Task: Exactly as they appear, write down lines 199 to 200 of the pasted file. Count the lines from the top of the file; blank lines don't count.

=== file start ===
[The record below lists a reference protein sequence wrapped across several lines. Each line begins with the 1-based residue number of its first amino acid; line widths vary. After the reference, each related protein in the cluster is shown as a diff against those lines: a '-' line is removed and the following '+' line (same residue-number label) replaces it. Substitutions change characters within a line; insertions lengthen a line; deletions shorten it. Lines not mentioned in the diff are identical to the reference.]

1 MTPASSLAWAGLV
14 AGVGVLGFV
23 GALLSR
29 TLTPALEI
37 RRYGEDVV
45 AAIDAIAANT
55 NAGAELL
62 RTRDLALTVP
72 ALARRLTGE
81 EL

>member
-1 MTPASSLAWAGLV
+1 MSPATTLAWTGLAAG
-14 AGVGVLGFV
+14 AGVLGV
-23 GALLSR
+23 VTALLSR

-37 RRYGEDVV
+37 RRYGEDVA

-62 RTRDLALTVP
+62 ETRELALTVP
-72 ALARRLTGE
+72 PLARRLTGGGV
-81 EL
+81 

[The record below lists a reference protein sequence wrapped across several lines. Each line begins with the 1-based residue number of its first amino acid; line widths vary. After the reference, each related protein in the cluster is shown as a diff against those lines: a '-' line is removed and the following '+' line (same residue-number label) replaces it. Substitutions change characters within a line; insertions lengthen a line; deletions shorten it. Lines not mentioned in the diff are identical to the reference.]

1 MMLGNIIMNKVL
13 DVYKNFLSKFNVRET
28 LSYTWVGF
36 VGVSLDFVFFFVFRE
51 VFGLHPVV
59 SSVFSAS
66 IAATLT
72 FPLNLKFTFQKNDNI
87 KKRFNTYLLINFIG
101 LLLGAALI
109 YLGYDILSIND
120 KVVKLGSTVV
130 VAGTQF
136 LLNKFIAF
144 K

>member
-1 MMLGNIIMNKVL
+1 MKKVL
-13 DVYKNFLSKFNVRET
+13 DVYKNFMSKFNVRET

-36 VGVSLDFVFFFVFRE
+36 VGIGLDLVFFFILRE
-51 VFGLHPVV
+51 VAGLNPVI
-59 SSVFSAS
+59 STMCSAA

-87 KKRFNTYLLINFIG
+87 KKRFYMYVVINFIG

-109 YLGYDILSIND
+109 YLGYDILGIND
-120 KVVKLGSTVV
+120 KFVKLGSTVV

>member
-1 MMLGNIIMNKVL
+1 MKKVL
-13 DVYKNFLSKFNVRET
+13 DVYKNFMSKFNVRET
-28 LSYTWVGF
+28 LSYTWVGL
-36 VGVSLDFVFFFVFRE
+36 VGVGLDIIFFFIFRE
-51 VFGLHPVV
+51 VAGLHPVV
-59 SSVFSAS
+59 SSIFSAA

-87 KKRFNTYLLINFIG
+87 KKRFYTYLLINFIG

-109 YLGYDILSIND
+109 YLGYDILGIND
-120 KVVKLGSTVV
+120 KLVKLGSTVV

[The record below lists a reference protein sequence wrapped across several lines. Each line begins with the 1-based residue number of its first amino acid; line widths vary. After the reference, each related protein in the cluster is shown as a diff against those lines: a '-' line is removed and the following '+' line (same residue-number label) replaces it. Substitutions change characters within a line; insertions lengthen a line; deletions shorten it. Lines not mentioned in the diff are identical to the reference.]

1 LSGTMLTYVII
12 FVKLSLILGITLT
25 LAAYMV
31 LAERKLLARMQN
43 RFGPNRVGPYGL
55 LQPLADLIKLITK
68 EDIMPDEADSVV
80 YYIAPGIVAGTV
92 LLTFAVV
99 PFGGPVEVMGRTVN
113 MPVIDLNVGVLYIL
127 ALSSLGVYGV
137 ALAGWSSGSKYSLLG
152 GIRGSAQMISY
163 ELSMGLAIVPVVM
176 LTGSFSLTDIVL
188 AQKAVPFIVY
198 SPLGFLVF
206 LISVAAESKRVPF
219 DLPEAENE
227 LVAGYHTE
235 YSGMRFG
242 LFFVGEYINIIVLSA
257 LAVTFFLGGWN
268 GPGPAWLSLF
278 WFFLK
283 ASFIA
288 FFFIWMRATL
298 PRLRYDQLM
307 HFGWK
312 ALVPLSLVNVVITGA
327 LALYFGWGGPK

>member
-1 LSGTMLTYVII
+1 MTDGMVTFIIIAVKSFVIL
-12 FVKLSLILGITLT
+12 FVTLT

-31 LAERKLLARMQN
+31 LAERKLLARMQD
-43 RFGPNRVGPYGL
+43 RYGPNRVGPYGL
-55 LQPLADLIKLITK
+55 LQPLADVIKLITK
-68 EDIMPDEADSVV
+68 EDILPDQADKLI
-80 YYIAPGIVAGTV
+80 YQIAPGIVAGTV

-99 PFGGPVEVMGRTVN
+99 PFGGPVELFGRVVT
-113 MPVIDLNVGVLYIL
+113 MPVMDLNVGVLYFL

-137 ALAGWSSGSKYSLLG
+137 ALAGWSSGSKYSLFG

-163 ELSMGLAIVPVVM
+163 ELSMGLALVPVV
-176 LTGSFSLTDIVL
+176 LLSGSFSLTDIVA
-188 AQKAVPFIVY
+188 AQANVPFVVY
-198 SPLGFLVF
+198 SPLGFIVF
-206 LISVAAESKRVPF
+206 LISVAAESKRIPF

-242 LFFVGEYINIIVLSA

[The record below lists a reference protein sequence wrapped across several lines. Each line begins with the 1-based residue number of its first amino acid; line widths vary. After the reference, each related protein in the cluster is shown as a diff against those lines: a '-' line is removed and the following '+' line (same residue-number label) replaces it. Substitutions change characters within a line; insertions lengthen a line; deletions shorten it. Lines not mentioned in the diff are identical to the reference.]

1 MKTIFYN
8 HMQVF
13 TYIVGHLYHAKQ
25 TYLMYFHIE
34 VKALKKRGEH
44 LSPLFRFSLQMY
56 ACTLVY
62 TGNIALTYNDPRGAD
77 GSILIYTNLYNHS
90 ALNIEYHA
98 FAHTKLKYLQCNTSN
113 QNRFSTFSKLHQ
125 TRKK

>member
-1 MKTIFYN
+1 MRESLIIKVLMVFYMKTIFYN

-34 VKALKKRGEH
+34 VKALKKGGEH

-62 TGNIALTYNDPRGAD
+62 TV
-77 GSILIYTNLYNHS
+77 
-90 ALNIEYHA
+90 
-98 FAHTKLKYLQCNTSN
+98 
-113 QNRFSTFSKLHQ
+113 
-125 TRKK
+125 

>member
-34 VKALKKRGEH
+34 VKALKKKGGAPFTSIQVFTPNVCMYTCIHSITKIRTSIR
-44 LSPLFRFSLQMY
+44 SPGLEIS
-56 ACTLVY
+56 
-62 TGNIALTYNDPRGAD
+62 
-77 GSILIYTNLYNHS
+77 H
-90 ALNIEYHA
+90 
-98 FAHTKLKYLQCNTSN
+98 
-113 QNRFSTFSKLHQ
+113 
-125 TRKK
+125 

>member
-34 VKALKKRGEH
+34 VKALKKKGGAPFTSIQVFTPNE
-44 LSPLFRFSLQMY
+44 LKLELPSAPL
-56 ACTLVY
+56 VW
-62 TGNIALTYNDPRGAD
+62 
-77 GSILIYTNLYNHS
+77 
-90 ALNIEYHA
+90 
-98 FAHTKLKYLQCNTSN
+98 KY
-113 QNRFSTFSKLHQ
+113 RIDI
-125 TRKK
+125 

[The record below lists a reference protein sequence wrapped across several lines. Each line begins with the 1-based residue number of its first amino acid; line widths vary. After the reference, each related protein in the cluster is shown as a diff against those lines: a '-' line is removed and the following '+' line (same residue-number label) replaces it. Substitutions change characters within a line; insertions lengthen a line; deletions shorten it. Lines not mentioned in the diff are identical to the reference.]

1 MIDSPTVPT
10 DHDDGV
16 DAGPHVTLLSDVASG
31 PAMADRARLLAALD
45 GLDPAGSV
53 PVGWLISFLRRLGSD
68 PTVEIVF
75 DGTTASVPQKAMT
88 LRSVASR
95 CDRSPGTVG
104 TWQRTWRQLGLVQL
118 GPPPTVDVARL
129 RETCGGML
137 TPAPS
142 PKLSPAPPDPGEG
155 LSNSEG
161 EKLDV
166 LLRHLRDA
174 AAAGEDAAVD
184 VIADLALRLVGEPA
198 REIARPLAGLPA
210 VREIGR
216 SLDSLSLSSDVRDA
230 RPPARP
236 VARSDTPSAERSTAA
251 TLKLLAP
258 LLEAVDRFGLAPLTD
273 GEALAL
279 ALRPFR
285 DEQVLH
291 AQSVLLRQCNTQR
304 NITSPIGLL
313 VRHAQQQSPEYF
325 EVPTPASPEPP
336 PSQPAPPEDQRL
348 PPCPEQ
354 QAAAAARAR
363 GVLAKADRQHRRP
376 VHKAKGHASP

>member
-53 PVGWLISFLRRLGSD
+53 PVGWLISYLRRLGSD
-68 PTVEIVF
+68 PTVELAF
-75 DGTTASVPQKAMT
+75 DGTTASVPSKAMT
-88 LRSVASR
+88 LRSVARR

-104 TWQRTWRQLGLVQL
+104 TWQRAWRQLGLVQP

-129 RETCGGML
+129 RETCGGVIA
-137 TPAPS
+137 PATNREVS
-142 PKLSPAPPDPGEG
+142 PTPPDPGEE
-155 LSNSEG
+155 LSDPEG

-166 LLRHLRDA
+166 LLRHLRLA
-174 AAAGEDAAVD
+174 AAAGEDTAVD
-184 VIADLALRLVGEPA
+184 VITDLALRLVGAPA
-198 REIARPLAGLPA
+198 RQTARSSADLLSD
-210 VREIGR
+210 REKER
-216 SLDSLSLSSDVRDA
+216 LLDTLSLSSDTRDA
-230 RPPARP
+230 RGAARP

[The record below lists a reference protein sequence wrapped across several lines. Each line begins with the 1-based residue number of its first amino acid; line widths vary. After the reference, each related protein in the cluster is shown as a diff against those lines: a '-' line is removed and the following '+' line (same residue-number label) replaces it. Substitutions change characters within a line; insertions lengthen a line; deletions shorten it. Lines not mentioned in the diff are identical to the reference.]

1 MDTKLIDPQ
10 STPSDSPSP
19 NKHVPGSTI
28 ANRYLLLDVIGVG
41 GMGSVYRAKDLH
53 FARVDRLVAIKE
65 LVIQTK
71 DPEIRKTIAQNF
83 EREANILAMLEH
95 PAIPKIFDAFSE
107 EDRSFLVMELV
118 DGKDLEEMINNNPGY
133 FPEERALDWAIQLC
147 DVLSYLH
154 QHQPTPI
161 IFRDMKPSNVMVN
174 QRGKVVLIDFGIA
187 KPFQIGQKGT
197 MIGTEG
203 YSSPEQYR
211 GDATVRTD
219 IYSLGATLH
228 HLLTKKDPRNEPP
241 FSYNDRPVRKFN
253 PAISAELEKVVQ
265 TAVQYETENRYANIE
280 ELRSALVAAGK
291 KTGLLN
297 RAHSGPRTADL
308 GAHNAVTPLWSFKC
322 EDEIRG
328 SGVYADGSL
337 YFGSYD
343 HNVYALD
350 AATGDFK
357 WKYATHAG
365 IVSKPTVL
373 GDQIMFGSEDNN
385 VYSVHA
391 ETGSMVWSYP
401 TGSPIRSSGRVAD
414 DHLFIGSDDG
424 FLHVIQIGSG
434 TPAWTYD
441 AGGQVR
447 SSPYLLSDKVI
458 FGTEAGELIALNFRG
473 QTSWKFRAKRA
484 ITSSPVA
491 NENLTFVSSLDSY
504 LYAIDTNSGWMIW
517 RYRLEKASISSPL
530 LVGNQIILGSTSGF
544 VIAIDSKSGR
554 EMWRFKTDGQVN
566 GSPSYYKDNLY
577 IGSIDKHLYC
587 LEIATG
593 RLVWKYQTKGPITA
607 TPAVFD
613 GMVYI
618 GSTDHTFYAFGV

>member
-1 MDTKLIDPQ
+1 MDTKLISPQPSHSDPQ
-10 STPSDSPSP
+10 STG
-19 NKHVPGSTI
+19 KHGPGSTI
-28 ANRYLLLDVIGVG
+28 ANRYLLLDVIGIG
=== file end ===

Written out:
-56 ACTLVY
+56 VW